Responsible Use

Some people accuse me of being a pessimist. The fact is I am a journalist by training. I report the facts. Sometimes there are good facts sometimes there not. What I refuse to do is settle with the bad facts and go on acting is if there are good. So here are the facts, a incident happened where I worked. I am not going into this in any great detail because I do not want to promote the incident. If you know me and are a good journalist/ researcher you can probably find out. We had warning that this incident was going to happen. Those involved were warned beforehand of the consequences. Those involved acted anyway. Now those involved are dealing with the consequences. If it had been a slow news day, we might have garnered some attention. Thankfully, other much bigger local incidents captured the attention of the news media.
I used this as a teachable moment in my class. I explained to my students how journalists could use the twitter feed to investigate the story. I told them how searching hash tags could be used to investigate the story. I warned them that the local news could take their tweet and use it. If this happened there could be consequences at school. During the day students tweeted out their opinions about the incident. After school, when there was no fear of getting caught tweeting, the twitterverse exploded about the incident.
Using the same tools, I told my students I slowly investigated the events of the day. Then there it was, my students tweets. I was very impressed, they did not support the instigators. Instead they stood up against the incident and their peers. This was not a popular view. I will say I very proud of the way they conducted theirselves online. I believe that if you teach the responsible use instead of banning tools it can be very productive. #soproud #patmyselfontheback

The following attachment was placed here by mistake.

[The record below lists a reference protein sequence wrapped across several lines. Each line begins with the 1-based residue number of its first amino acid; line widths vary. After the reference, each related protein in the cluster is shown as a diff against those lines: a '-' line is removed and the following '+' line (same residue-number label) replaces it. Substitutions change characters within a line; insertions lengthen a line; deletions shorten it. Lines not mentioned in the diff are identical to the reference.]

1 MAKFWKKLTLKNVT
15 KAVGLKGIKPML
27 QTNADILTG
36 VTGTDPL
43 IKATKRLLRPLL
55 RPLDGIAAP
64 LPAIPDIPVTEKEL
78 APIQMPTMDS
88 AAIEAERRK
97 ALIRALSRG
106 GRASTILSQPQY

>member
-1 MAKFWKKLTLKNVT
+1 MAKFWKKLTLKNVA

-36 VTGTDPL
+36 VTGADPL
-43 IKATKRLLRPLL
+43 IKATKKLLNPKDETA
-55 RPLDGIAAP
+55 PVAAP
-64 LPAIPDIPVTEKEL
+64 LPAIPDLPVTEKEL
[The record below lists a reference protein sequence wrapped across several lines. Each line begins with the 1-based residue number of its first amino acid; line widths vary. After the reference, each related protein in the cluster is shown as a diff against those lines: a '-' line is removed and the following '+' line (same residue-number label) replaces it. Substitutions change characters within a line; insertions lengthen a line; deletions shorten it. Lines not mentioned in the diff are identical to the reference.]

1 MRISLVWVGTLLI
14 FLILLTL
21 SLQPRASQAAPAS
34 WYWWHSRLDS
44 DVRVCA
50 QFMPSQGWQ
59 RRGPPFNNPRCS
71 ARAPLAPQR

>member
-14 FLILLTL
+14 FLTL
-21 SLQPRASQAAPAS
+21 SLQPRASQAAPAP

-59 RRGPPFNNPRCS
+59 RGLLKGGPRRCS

3 thoughts on “Responsible Use

  1. What a great learning experience for your students. You truly do deserve a pat on your back for teaching them good citizenship in the first place, and for facing it head on. Many teachers would have vilified the students involved, ignoring the fact that, in today’s connected world, it matters what individuals do to react to an event.

  2. I get quite tired of banning rather than teaching appropriate behaviour. Many school boards are quite paranoid here and ban many sites. A lot of adults would not be suffering job problems if they had been taught what is appropriate to put online and what is not. Saw this from Ginger Lewman on Facebook
    “Well, funny thing — if you want to be privately connected, maybe you might ought to consider exchanging phone numbers and deleting your FB account since it is a social tool.

    If you don’t want it shared, don’t post it. As for keeping privacy anywhere in today’s world? That ship sailed about 20 years ago and dropped anchor in the land of “monitoring public safety” in 2001-02. There is no privacy anymore, least of which on FaceBook.”

    We need to teach appropriate use of the tools. Congratulations for doing that.

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